For more information, please refer to the Glossary.

Find a Prenatal Genetic Clinic Near You


UW Medicine Maternal Fetal Medicine Clinic
3823 172nd St NE
Arlington, WA 98223
Telephone: 360-659-5363
Fax: 360-659-5393


MultiCare Maternal Fetal Medicine
1 East Main St., Suite 360
Auburn, WA 98002
Telephone: 253-403-9200
Fax: 253-403-9201


Eastside Maternal Fetal Medicine
1110 112th Ave NE, Suite 100
Bellevue, WA 98004
Telephone: 425-688-8111


Providence Everett Medical Center
Maternal Fetal Medicine Clinic at Providence Everett (MD Referral Only)
900 Pacific Avenue
Everett, WA 98201
Telephone: 425-304-6165
Fax: 425-304-6162


Obstretrix Maternal Fetal Medicine at Issaquah
751 NE Blakely Dr.
Issaquah, WA 98029
Telephone: 425-394-5030
Fax: 425-394-5037


EvergreenHealth Medical Center
Maternal-Fetal Medicine
12333 NE 130th Ln, Tan 240
Kirkland, WA 98034
Telephone: 425-899-2200
Fax: 425-899-2210


Genetic Support Foundation (Also offers telehealth statewide)
2010 Caton Way SW, Suite 102
Olympia, WA 98502
Telephone: 844-743-6384
Fax: 844-813-3892

MultiCare Regional Maternal Fetal Medicine
408 Lilly Road NE, Suite A2

Olympia, WA 98506


Pullman Regional Hospital
1620 SE Summit Court
Pullman, WA 99163
Telephone: 509-332-5106
Fax: 509-334-5723


MultiCare Regional Maternal Fetal Medicine
1450 5th St SE, Suite 3200
Puyallup, WA 98372
Telephone: 253-403-9200
Fax: 253-403-9201


UW Medicine Valley Medical Center
UW Maternal Fetal Medicine
4033 Talbot Rd S, Suite 450
Renton, WA 98055
Telephone: 425-656-5520
Fax: 425-656-4075


Kadlec Medical Center
945 Goethals Ave, Suite 220
Richland, WA 99352


University of Washington Medical Center
Perinatal Genetics and Fetal Therapy Program
Box 356159
1959 NE Pacific
Seattle, WA 98195
Telephone: 206-598-1919
Fax: 206-598-2359

Swedish Medical Center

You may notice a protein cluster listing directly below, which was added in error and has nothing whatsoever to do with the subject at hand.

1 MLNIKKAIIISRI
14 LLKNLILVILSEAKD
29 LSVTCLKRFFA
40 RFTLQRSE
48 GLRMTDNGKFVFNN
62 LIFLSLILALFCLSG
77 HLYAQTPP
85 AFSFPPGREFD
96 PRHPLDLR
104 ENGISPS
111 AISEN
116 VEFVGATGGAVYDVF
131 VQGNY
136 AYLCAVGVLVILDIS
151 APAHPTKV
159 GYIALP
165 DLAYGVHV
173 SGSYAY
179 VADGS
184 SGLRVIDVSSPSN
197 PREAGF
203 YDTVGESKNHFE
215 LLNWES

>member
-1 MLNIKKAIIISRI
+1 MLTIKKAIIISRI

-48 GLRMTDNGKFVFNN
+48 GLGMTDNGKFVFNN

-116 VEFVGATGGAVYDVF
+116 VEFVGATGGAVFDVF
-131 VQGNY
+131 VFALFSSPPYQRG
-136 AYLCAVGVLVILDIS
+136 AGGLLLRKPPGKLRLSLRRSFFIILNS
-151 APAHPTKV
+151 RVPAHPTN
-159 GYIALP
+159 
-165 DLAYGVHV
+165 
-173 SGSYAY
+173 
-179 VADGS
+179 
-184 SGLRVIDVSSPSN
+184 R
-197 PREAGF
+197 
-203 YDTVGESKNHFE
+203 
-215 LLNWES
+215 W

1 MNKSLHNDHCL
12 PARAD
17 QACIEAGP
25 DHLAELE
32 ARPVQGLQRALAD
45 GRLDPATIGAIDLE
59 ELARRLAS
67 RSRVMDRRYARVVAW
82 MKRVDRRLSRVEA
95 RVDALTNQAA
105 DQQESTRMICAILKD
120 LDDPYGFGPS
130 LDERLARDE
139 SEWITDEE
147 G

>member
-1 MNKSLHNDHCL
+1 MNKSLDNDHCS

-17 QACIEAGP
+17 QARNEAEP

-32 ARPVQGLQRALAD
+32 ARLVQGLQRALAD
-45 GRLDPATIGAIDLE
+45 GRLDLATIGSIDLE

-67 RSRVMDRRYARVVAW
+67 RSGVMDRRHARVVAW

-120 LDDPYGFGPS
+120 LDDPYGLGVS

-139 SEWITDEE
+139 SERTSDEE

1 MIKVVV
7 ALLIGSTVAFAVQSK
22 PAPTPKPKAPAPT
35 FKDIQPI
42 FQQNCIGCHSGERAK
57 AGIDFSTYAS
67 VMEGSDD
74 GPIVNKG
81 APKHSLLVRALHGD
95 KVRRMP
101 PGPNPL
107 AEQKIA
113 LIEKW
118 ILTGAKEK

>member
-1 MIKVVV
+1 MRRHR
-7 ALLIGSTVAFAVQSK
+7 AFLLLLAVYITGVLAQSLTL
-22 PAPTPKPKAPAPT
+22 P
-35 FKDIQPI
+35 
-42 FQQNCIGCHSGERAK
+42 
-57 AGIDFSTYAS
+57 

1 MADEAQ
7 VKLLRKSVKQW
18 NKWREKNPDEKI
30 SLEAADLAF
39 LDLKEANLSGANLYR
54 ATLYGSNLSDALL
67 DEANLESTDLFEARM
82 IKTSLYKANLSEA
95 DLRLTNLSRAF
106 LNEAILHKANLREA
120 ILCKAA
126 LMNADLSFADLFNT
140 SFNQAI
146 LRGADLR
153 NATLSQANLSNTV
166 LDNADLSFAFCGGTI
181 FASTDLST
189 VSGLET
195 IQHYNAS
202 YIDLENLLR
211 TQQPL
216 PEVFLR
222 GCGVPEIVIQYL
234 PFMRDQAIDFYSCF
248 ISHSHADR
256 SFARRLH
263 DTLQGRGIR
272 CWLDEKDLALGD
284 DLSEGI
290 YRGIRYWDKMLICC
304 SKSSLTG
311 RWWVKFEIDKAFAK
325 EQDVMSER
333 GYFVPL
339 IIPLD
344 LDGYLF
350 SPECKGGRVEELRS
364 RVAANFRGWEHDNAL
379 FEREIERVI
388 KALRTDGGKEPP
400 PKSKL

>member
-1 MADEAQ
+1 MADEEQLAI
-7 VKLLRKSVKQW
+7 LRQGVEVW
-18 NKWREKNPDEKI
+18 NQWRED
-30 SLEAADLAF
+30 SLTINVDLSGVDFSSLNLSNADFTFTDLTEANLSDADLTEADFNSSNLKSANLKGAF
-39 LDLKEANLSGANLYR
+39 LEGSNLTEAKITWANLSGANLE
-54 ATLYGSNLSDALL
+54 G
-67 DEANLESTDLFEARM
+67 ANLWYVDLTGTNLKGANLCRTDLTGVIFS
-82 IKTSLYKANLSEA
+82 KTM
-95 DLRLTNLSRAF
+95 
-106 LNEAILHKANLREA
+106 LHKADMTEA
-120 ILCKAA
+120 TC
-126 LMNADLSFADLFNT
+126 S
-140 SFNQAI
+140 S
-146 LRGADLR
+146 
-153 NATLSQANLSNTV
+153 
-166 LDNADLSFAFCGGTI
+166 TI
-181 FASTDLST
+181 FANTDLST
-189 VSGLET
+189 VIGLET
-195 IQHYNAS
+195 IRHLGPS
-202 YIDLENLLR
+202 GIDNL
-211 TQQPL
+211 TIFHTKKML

Maternal & Fetal Specialty Center (First Hill)
1229 Madison
Nordstrom Tower, Suite 750
Seattle, WA 98104
Telephone: 206-386-2101
Fax: 206-386-2555

Seattle Children's Prenatal Diagnosis and Treatment Program
Springbrook Professional Building
4540 Sand Point Way NE, Suite 320
Seattle, WA 98105
M/S CSB 320 PO Box 5371, Seattle, WA 98145
Telephone: 206-987-5629
Fax: 206-987-2962

Seattle Reproductive Medicine
1505 Westlake Ave N, Suite 400
Seattle, WA 98109
Telephone: 206-301-5000
Fax: 206-285-1119


MultiCare Maternal-Fetal Medicine – Silverdale
1780 NW Myhre Road, Suite G220
Silverdale, WA 98383
Telephone: 253-403-9200
Fax: 253-403-9201


Deaconess Perinatal Services
910 W. 5th Ave, Suite 380
Spokane, WA 99204
Telephone: 509-570-5470
Fax: 509-629-3315

Providence Center for Maternal Fetal Medicine
Prenatal and Preconception
101 W. Eighth Ave, Suite 1100
Spokane, WA 99204
Telephone: 509-474-4060
Fax: 509-474-6198


MultiCare Regional Maternal-Fetal Medicine
1105 Division Avenue, Suite 201
Tacoma, WA 98403
Telephone: 253-403-9200
Fax: 253-403-9201

Madigan Army Medical Center Antenatal Diagnostic Clinic (Military Only)
9040 Jackson Ave
Tacoma, WA 98431
Telephone: 253-968-1252
Fax: 253-968-2385


Peace Health Southwest Medical Center
Maternal Fetal Medicine
505 NE 87th Ave, Suite 160
Vancouver, WA 98664
Telephone: 360-514-6060
Direct line: 360-514-6041
Fax: 360-514-6074

Legacy Medical Group-Maternal Fetal Medicine
2101 NE 139th St, Suite 260
Vancouver, WA 98686
Telephone: 360-487-2870


Confluence Health
933 Red Apple Rd.
Wenatchee, WA 98801
Telephone: 509-436-6405


MultiCare Yakima Memorial Hospital
Central Washington Genetics Program
2811 Tieton Dr.

Yakima, WA 98902

Telephone: 509-746-4240

Fax: 509-746-4241

Portland, OR

Legacy Medical Group - Maternal Fetal Medicine
300 N Graham St, Suite 100
Portland, OR, US 97227-1667
Telephone: 503-413-2200

Legacy Medical Group - Maternal Fetal Medicine
333 SE 7thAve, Suite 4350
Hillsboro, OR 97123
Telephone: 503-413-1122

Legacy Medical Group - Maternal Fetal Medicine
10151 SE Sunnyside Rd, Suite 315
Clackamas, OR 97015
Telephone: 503-413-1122

Oregon Health and Science University
Perinatology and Genetics
3270, SW Pavilion Loop
Portland, OR 97239
Telephone: 503-418-4200
Fax: 503-494-2759